US Air Strike On Islamic State Kills 105 Civilians in Iraq
An air strike, intended to kill members of Islamic state, has also killed 105 Iraqi civilians - US officials have admitted.
Initial reports had placed the casualty estimates as high as 200.
The United States carried out the strike on Mosul in March, and now admits killing innocent citizens despite a 'precision-guided' approach.
The US Central Command (CentCom) said that it had targeted two snipers from so-called Islamic State (IS) with 'precision-guided munition', reports the BBC.
However, the strike detonated explosives that militants had placed in the building, CentCom said.
The civilians, based in the lower floors of the building, died when the building collapsed.
In another incident, 35 civilians were killed on Thursday in a US-led coalition air strike on an eastern Syrian town, monitors said.
Families of IS fighters, including children, were among those killed as the strikes targeted the IS-held town of Mayadeen in the province of Deir Ezzor - according to the Syrian Observatory For Human Rights.
A further four civilians were added to the death toll for the attacks in March when a nearby building was also affected.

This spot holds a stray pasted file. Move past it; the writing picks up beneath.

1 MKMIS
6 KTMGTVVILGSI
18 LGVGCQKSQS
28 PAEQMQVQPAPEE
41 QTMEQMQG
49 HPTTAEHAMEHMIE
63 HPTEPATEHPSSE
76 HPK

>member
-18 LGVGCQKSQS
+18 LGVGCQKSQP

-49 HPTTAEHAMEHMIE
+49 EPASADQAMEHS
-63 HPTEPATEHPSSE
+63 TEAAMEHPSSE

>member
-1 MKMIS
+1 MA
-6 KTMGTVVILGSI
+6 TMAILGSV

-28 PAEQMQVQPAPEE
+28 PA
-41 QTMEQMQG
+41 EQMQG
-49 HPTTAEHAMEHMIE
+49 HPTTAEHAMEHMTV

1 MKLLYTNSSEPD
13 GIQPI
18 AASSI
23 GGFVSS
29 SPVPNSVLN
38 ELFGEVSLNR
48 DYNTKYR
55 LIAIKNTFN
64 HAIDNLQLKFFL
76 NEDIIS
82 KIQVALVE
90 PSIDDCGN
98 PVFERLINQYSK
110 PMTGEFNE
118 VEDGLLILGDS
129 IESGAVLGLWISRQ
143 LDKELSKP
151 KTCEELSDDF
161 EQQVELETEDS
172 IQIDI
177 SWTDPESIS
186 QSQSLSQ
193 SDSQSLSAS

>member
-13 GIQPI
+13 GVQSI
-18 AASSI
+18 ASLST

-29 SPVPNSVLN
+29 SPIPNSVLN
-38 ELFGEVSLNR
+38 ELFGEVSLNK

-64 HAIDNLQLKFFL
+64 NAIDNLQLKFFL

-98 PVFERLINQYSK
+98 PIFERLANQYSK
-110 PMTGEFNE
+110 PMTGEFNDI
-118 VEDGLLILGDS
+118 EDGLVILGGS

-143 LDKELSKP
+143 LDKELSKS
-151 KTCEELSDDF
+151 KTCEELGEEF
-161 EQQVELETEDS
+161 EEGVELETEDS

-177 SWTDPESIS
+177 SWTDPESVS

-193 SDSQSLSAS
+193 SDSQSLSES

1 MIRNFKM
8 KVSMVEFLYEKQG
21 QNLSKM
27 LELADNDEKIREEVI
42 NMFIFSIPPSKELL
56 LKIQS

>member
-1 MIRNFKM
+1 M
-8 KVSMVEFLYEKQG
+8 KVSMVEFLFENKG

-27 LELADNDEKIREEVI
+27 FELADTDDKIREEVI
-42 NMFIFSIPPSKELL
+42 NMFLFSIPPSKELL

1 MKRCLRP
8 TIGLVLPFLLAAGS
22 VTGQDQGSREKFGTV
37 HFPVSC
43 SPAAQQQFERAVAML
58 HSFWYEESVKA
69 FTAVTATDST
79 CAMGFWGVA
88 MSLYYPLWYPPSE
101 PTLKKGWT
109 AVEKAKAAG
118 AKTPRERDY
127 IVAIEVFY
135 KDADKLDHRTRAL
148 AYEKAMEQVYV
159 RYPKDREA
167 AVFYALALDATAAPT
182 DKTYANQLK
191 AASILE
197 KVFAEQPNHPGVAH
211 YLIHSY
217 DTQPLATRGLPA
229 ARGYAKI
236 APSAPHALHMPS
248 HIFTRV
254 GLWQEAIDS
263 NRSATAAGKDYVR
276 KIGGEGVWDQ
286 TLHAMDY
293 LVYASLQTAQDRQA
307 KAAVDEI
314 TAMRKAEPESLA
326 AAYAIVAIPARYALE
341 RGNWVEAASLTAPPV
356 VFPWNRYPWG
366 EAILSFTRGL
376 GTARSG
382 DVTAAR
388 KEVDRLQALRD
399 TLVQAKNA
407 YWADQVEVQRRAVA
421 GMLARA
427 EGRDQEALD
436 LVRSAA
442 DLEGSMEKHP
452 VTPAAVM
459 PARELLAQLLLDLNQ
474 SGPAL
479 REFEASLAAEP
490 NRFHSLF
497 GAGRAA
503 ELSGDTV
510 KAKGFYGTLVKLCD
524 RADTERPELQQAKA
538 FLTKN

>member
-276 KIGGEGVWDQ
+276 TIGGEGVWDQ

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Eyewitnesses claimed another 35 non-combatants were also in the building, but US authorities said it had 'insufficient evidence to determine their status'.
CentCom claimed previously that the planes had acted at the request of Iraqi security forces, as a coalition attempts to gain control of the city from IS.
A declassified summary of the report into the deaths of the civilians claims that those in the lower floors were there after IS had expelled them from their homes.
The report added that the strike 'could not have predicted the presence of civilians in the structure prior to the engagement'.
US officials said a particular bomb was chosen 'to minimise collateral damage', but the explosives hidden by IS were at least four times more powerful than the weapon itself.
Major General Joe Martin said in a statement: Our condolences go out to all those that were affected.
He said: "The coalition takes every feasible measure to protect civilians from harm."
Hundreds of thousands of civilians have fled the northern city of Mosul as Iraqi forces attempt to regain control from IS continue.
Iraqi security forces, along with Kurdish Peshmerga fighters, Sunni Arab tribesmen, Shia militiamen, and US-led coalition warplanes and military advisers are involved in the offensive action, which was launched back in October 2016.
The government announced the full 'liberation' of eastern Mosul in January 2017. But the west of the city, with its narrow streets, proved to be more difficult.
Iraq has also opened an inquiry into claims that its forces abused and killed civilians in the battle for the city.
Featured Image Credit: PA
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